In early American history, resting on the Sabbath became its own kind of industry. Not only were Puritans forbidden from working on the Sabbath, but they were forbidden from playing, too. It was not to be a day of rest so much as one of not doing much of anything.
The Sabbath Was Made for Man
Research indicates there is no clear cut line between having a job and a personal sense of well-being. It’s true that being unemployed makes people less happy, according to a Gallup Poll, but those in blue-collar jobs aren’t much happier. According to the study, the best professional predictor of real happiness wasn’t work, but work-life balance. It seems that in order for the intangible benefits of work to truly take root, they must be wedded to the benefits of rest.
In America, there is no guarantee of this. New parents are not guaranteed time off from work to care for a new baby, and the elderly in the U.S. are being forced to push back their retirement for lack of funds. This is to say nothing of those who work two jobs and still struggle to make ends meet.
The research suggests that these are the signs of a culture that has elevated the virtues of work at the expense of the virtues of rest, a culture that has become so fixated on the idea that jobs are an inherently good thing that we don’t believe there’s anything valuable about the alternative.
As a result, Americans are overstressed and literally working themselves into an early grave. A nine-year study found skipping vacation days raises your chances of a heart attack by 30 to 50 percent. Working long hours can boost your mortality rate by 20 percent. Working more than 40 hours a week increases your risk of a stroke by 10 percent.
Abernethy suggests that when God instructed people to observe the Sabbath, He did so not as a favor, but because it was good for them to have one. It’s a necessity.
“In some contexts, keeping the Sabbath may look a lot like the Jewish practice of observing Sabbath from Friday evening until sundown on Saturday,” Abernethy says. “For others, akin to Isaiah 58, it might look like ensuring that laborers receive fair treatment and rest. For others … it looks like setting one day apart each week to refrain from working in order to reorient around God as creator and redeemer and to take time to recreate within my family.”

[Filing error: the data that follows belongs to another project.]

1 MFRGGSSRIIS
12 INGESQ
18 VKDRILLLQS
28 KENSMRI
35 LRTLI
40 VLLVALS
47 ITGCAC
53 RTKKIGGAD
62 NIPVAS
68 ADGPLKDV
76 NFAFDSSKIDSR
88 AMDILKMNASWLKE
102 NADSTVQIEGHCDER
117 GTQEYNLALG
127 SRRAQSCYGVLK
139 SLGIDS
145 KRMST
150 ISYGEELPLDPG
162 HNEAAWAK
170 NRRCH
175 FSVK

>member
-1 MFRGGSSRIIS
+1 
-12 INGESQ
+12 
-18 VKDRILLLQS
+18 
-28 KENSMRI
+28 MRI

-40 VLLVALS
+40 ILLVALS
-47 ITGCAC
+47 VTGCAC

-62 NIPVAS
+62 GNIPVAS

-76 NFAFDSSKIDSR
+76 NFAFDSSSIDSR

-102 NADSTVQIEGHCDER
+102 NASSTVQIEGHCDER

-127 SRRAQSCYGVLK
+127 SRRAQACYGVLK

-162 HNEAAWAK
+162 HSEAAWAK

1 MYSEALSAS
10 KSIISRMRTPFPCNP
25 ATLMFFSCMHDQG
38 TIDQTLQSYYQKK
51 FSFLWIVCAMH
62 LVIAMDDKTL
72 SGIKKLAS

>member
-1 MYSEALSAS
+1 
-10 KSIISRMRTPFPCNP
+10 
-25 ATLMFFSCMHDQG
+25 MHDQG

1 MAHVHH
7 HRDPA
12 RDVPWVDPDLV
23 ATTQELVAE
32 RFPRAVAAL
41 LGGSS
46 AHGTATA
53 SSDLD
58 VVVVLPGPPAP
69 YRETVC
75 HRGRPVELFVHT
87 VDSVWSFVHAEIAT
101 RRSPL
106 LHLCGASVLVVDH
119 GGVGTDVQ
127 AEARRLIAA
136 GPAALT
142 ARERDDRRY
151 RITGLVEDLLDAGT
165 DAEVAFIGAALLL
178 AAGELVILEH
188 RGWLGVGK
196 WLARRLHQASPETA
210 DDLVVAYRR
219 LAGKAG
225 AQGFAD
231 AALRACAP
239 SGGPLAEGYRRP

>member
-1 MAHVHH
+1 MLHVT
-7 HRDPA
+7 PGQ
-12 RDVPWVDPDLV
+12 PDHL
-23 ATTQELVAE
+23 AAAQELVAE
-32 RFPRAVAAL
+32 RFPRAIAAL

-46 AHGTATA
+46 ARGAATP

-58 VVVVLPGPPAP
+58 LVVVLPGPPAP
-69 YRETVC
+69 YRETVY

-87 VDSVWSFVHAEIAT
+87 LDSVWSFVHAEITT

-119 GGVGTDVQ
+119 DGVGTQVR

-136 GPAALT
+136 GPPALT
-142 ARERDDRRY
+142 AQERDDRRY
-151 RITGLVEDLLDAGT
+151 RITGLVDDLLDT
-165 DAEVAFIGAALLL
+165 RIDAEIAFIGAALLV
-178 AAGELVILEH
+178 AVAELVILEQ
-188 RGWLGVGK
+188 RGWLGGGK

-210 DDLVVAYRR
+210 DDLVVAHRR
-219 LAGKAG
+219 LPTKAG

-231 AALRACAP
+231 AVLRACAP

This may seem obvious. Most people in salaried positions are already afforded a weekend, and despite the lack of federal regulation, plenty of companies do offer benefits like maternity leave and vacation pay. Does the United States really need extra encouragement to rest?
The research suggests the answer is yes. You can’t really make the case that attending an hour of church on Sunday is what God meant by “keep the Sabbath holy.” We know the difference between working hard and being lazy at our jobs. But there’s such a thing as being lazy at our rest, too.
The Sabbath was set aside for worship, and worship can look like many things. Good conversations with friends, pursuing new interests, exploring creative outlets or visiting with family members all bring honor to God in a distinctly worshipful way. But they all take intention, too.
“When I was in pastoral ministry, [Sabbath] was on Thursday; now, it is Sunday for me,” Abernethy says. “We should not be dogmatic about what honoring Sabbath looks like today, but church communities, families and individuals should allow this part of God’s Word to address them as Scripture and wrestle with what it would look like to respond faithfully.”
And this is what it means to rest well. Not to be dogmatic about a day of the week but to be disciplined about building a rhythm of rest into your life.
That’s what Rae learned to do. By leaving a job that gave her no margin for a life with more built-in ways to step back from work and observe a Sabbath, she was able to find even more reward not just in the rest but in the work, too. A healthy balance between rest and work ends up benefiting both aspects.
So, take a vacation. Set up some strict boundaries around your job and stick to them. If your career doesn’t give you margin to rest, then consider making some tough decisions. The Sabbath was made for you.
“We live in a culture of do more, better, and faster,” Rae says. “The emphasis is on speed and outcomes versus the journey there. ‘Success stories’ tell the overnight wins people created, but not the messy middle of getting there, [but] I see this shifting slowly as more people vulnerably share the highs and lows of the journey.”
And for Rae, and for a lot more of us, that journey starts to sound a lot better once you realize that it includes margin for rest.
Rachel is a writer and editor living in Portland.